I love food, and have since I was a young girl. I have a cousin who has kept a recipe I wrote for her from when I was around 11. But I still fell for the low fat fad. Back in the day when I was young and dumb and (already a very thin) desperate to be a thinner high school student. I didn't eat many SnackWell's®, they were expensive, and I was mostly on my own (financially) those last 2 years, but I did have many a bag of animal crackers. When I was in college, I wasn't as concerned with what I ate as I was with having something to eat. Now that I have a choice, I eat whatever I want.
What? You're a yogi and you eat whatever you want. Yes. That's right. I want chocolate, I eat chocolate. I want meat, I eat meat. I want bread and butter, I eat bread and butter. Chocolate is really good for you, it has antioxidants and can modulate immune functions (pick your citation). My doctor says I need to eat protein to stabilize blood sugar fluctuations, red meat for its iron content because iron in veggies is not bioavailable, and I just like bread and that heavenly French cristaux de sel de mer butter! But sometimes you have a bit of chocolate, and it's not all you hoped it would be, and you eat a ripe mandarin and it's the best thing in the world at that moment. It's because your body knows what you need, and you should listen! But really listen... Don't watch a commercial then convince yourself you must eat that product. I love kale and chard, spinach and tomatoes, winter and summer squash, beets and brussel sprouts, and I eat them as much as possible. Way more often than bread and butter and steak and chocolate. What I don't eat anymore is SnackWell's® cookies and I find fast food disgusting. I eat bread made with flour, water, oil and yeast. Steak with spices and a little olive oil. Brussel sprouts roasted with olive oil and salt and pepper. If I want a sweet confection, I either bake it myself, or I go to a nice bakery and buy myself a treat, and I enjoy Every. Single. Bite. The craving is then gone, and I don't feel bad about it. I eat whole foods that are so tasty, they are worth every single calorie, whether it's an excellent lemon tart or a handful of brussel sprouts. I don't diet, but I do yoga, because it's good for my body and it's good for my mind.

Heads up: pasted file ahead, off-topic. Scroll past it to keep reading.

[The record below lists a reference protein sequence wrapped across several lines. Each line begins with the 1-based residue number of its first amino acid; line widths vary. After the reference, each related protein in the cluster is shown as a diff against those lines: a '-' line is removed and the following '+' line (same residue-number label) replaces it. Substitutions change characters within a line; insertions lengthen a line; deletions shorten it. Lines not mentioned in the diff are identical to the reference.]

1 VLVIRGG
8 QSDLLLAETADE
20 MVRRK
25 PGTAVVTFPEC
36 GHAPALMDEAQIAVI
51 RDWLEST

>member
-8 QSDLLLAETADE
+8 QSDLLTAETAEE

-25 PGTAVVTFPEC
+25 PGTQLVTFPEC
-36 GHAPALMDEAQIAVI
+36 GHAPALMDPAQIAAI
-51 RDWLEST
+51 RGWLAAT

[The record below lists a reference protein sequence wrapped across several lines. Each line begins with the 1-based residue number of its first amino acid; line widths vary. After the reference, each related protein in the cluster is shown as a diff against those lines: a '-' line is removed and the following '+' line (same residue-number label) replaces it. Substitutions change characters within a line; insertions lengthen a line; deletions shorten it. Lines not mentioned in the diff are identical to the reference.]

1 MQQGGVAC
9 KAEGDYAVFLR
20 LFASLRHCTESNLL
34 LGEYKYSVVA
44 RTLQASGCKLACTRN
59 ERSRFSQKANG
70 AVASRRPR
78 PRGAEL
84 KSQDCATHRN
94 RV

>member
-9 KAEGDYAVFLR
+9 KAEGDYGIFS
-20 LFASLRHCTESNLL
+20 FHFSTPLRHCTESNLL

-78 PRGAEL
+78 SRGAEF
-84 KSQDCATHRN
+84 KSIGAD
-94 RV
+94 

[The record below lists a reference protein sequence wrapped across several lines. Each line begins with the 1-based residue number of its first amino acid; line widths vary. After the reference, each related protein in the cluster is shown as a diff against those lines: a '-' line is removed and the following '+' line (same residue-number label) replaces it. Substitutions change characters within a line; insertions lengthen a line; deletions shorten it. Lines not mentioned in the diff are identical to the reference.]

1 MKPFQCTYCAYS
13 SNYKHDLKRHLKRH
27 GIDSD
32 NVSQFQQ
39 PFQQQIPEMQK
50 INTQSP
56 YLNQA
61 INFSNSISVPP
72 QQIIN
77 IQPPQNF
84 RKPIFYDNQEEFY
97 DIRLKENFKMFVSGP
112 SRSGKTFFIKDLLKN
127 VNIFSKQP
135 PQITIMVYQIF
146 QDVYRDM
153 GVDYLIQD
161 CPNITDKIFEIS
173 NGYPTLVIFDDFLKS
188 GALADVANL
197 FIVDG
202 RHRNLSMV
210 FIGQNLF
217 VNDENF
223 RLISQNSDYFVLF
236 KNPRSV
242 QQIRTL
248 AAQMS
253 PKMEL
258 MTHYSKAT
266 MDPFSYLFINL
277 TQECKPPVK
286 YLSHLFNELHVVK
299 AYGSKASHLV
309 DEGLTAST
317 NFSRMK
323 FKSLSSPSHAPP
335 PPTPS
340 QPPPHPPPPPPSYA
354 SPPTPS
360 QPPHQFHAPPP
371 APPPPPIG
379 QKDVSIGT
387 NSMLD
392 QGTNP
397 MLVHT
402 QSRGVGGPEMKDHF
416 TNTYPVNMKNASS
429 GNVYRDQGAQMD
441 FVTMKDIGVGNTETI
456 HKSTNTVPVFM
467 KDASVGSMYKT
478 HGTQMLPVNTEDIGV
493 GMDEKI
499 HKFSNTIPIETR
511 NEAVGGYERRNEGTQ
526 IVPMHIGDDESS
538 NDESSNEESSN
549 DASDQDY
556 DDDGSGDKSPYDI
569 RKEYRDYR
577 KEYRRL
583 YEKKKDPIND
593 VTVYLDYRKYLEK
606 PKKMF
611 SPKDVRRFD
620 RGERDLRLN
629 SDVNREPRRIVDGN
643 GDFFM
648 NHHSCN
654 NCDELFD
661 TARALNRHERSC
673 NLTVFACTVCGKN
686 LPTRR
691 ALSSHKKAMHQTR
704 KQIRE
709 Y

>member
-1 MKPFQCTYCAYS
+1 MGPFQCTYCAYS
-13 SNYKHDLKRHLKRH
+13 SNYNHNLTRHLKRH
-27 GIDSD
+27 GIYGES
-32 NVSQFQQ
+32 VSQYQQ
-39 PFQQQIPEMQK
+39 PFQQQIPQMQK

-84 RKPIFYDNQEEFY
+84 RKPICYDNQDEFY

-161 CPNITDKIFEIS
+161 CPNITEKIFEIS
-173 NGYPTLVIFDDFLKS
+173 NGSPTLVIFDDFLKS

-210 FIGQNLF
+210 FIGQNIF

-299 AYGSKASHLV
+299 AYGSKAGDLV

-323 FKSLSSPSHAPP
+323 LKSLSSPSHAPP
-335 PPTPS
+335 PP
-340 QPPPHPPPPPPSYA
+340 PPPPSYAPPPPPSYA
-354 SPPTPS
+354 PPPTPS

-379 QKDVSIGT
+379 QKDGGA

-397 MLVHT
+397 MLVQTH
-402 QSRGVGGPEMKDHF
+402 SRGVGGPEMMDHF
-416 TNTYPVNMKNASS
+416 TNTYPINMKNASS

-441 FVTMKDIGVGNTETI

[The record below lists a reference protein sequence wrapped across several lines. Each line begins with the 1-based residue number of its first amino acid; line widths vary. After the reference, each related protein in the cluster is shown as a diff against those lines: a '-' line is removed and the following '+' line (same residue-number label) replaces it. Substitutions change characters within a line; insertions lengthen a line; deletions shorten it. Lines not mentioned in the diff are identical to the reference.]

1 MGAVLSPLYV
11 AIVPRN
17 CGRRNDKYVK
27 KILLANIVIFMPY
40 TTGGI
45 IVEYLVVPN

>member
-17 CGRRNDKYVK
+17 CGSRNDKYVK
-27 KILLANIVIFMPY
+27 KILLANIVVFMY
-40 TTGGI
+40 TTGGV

I got an email in my inbox a few months ago with the subject deeyoga, and I thought to myself, 'hey, someone actually reads my blog'. Cool. The author thanked me for my support of Yoga Solidaire and said there would be a new 2 hour class for yoga teachers and advanced students every Friday at 10 am at Yoga Village for the very reasonable price of 15€. I said that I'm not so much an advanced student, since my (formerly) broken wrist prevents me from doing many arm balances and inversions, but he said it wasn't about that, so I decided to check it out. With a little digging, I found out he's the owner of Yoga Village, and when I saw him for the second time, I realized he was also the reception and the reason I like the studio so much. He's so kind and welcoming and has such a great presence, and I later thanked him for being not so Parisian.
Often I tell teachers that I have a (formerly) broken arm when I take yoga classes. It's good that they know because I often modify poses, and I don't want them to think they're hurting me. So I get in this 10am class, and for the first time in a while, a teacher actually asked if we had any injuries he needed to know about. So piped up and said I had a (formerly) broken arm. And then came the 5 minute lecture (I may be exaggerating) about why maybe I shouldn't be doing Vinyasa, and maybe I should be doing another type of yoga, and maybe it was too much etc. etc. with a little, 'but I'm not a doctor' thrown in for good measure. Holy moly! I wonder if he expected me to leave?